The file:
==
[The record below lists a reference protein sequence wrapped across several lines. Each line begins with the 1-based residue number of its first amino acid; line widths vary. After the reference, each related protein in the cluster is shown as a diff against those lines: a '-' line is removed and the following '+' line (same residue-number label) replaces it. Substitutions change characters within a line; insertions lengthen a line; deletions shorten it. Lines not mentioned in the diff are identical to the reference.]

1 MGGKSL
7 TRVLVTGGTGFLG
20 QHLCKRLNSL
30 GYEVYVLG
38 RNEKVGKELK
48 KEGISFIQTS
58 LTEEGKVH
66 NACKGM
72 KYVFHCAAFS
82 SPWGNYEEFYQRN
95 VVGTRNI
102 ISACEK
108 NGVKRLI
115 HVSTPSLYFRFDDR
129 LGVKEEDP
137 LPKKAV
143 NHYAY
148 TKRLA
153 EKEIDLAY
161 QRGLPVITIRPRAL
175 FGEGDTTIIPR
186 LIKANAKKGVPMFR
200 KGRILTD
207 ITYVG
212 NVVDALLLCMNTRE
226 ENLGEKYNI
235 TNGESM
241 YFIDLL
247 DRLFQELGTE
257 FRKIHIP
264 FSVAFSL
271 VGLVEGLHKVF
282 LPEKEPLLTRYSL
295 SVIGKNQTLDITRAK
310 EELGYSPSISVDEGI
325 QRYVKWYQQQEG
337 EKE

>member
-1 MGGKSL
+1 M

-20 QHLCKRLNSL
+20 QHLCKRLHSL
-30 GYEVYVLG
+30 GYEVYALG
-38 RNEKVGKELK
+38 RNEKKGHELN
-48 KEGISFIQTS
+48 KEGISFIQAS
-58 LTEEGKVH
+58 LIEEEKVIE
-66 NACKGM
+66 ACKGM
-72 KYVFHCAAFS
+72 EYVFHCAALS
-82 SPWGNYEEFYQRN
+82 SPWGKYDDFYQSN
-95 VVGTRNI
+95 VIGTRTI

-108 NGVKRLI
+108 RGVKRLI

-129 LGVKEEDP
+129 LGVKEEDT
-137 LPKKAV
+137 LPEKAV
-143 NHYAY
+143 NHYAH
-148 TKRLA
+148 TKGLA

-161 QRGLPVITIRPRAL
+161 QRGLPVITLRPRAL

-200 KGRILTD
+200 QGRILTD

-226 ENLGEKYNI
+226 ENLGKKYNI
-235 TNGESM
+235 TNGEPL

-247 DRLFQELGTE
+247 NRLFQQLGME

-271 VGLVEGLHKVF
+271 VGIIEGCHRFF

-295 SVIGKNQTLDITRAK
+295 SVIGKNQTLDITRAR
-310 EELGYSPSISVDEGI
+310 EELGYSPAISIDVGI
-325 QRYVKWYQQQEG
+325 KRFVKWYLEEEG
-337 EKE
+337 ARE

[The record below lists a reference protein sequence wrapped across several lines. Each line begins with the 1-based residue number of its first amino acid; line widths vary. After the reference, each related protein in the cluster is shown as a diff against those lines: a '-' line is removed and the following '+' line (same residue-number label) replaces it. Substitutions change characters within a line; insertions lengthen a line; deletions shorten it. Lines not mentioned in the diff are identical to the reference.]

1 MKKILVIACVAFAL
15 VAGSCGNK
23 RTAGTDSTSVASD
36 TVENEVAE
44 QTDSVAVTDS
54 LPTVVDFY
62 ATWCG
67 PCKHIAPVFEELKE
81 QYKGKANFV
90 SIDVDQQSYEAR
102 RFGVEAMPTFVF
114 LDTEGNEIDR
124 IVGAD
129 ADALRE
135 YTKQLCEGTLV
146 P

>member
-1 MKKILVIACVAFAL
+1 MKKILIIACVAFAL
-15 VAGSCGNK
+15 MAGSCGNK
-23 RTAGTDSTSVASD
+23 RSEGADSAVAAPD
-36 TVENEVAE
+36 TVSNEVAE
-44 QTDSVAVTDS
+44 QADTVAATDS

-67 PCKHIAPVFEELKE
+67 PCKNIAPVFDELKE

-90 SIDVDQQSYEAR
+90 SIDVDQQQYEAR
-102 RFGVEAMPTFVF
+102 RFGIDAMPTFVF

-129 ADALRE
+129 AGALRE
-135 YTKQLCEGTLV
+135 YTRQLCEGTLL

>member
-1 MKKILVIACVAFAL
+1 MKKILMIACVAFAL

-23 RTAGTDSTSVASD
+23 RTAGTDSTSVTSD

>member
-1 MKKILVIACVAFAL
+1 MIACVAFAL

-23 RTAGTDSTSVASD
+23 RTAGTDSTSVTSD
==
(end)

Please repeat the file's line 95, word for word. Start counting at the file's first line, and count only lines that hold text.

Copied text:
44 QTDSVAVTDS